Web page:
Thanks to how the tube network was built by the early private entrepreneurs, there are dotted around the place a fair number of disused shafts and tunnels which attract the curious minds – and occasional physical visits.
Although South London has but a few tube lines, and they are as scarce as a black cab after midnight, there is still the odd bit of abandoned tunnel even south of the river. One such tunnel is also comparatively modern, having been dug in the early 1970s, then abandoned after just a couple of years.
A short stretch of tube tunnel that leads from nowhere to nowhere, next to the East London Line but not connected to it, this was an experimental tunnel dug as part of the original Fleet Line plans.
As tube history fans will be aware, most of the original plans to extend what is now called the Jubilee Line involved a line running through the city of London and over towards Wapping, then down through the East London Line tunnel, and then variously either towards Lewisham, or over towards Thamesmead via the Isle of Dogs.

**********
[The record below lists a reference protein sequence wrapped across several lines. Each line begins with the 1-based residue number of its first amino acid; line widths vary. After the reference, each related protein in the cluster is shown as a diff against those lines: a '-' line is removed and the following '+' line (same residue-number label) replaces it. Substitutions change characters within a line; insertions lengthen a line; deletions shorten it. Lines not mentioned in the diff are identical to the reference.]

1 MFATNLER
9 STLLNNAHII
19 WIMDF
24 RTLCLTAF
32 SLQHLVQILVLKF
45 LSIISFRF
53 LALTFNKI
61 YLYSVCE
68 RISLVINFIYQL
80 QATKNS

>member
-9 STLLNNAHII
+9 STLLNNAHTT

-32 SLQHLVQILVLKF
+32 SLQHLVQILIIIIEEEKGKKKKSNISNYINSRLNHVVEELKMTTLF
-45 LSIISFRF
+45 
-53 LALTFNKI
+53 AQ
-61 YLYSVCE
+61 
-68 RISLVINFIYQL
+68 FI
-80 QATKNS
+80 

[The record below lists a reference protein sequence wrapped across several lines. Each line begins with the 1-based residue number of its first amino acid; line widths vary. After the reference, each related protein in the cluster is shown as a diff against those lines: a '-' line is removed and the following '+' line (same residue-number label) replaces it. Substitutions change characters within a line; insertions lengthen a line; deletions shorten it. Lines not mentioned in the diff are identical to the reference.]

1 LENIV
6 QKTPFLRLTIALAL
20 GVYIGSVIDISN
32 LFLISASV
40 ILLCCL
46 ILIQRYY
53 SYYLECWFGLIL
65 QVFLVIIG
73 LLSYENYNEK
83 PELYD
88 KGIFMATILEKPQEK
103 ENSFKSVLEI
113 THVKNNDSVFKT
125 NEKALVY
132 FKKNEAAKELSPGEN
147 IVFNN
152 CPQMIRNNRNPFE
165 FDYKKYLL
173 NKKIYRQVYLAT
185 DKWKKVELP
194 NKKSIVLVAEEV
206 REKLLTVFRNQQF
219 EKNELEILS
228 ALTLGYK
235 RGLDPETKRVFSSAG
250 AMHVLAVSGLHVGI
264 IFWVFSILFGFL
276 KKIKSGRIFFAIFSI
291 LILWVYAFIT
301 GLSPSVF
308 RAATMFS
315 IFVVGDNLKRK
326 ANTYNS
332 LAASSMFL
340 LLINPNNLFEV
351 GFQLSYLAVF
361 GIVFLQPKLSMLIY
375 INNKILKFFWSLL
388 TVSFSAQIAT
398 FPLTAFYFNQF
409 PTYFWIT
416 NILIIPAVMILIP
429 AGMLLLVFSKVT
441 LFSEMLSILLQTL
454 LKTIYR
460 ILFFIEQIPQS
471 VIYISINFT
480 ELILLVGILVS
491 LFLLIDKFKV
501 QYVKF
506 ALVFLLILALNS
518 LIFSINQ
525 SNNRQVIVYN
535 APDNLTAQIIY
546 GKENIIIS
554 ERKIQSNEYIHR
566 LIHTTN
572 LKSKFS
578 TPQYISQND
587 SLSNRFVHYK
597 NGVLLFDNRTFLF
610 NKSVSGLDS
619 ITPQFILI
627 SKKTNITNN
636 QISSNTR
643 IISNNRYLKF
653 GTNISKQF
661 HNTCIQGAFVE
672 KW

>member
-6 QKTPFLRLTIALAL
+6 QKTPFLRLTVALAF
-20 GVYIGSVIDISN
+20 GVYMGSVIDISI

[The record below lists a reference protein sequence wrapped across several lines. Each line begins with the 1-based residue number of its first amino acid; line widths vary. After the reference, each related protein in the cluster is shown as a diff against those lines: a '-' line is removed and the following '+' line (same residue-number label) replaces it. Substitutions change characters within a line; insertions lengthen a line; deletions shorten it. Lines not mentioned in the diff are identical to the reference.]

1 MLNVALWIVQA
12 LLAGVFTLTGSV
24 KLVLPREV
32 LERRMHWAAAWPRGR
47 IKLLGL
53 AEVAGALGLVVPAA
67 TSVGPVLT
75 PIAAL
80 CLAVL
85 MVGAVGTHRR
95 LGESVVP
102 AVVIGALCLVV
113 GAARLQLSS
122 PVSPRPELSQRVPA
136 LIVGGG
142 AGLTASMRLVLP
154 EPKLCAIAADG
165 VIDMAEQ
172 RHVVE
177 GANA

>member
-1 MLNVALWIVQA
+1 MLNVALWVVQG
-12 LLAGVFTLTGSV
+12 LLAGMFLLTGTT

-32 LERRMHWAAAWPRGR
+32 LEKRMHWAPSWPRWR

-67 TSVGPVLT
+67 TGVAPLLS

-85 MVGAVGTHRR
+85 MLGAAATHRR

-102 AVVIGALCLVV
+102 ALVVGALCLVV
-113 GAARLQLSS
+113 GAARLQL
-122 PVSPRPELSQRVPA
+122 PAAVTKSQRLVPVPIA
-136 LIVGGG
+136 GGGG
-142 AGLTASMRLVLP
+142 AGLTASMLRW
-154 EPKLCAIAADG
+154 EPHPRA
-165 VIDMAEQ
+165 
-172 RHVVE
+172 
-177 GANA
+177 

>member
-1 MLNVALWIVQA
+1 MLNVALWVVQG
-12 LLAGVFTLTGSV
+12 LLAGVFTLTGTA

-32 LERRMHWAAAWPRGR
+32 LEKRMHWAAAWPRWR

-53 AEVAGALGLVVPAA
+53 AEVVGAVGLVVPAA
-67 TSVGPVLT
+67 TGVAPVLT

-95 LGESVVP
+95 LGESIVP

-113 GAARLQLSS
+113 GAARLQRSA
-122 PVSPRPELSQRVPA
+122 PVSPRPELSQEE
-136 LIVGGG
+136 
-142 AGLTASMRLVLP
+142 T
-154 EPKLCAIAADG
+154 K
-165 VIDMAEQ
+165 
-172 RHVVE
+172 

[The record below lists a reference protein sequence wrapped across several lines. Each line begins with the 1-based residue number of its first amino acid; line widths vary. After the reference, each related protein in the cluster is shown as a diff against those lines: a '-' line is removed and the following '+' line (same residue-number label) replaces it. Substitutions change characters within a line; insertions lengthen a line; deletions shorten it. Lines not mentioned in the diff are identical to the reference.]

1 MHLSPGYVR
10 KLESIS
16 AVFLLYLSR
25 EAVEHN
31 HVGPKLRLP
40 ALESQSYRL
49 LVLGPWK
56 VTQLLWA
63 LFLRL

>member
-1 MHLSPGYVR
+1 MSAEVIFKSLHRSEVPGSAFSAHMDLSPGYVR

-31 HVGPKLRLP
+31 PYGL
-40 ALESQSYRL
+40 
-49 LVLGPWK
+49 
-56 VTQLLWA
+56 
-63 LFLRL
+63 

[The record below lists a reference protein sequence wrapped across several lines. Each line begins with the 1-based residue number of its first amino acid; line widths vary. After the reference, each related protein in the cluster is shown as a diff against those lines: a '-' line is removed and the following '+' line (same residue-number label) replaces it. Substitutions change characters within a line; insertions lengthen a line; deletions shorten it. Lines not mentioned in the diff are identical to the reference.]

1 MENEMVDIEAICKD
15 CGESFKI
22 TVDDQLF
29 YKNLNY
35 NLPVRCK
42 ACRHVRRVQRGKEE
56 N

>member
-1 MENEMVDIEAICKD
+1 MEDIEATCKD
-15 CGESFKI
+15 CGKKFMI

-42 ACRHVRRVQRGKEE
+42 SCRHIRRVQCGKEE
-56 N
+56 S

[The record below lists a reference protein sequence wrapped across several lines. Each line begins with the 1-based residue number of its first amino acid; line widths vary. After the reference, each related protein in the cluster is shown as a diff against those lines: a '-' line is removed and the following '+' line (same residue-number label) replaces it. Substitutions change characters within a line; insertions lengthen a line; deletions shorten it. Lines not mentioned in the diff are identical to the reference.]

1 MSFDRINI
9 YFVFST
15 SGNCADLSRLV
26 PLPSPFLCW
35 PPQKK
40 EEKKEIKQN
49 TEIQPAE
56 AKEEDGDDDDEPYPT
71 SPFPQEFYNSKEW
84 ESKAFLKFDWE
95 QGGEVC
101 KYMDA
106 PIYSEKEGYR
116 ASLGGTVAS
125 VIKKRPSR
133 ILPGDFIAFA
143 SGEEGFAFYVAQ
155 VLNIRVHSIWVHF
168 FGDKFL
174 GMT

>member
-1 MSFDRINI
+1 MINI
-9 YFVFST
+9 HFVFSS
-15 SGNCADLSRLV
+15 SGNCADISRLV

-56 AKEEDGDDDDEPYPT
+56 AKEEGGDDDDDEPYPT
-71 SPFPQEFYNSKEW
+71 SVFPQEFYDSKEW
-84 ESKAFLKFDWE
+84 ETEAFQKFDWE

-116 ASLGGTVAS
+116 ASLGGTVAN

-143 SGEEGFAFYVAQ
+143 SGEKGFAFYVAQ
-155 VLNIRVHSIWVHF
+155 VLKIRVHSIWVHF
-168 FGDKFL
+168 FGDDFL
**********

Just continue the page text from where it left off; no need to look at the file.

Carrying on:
Being fairly sure where the Fleet Line would run, they decided to build one short stretch of the future tunnel in order to test how the recently invented Bentonite Shield would work in the softer water logged soils of South London without using compressed air.
The length of tunnel driven was 144 meters, from a hexagonal shaft that was 19.6m deep. The tunnelling machine was delivered to the site on 12 December 1971, and the first drive attempt took place on 24 February 1972.
As we know, the Fleet Line extension was never built as planned at the time, and later the renamed Jubilee Line skirted round South London and to the northern end of the Isle of Dogs. But that early stretch of tunnel is still there under the New Cross streets – abandoned, covered up and largely forgotten.
This is roughly where the tunnel starts – deep under this railway bridge.
And here is the other end – somewhere under this sealed off yard.
Although the experimental tunnel itself lead nowhere, it does have a heritage, as it proved the viability of the Bentonite Shield, which is still used – in modified versions – when tunnelling through water soaked soils.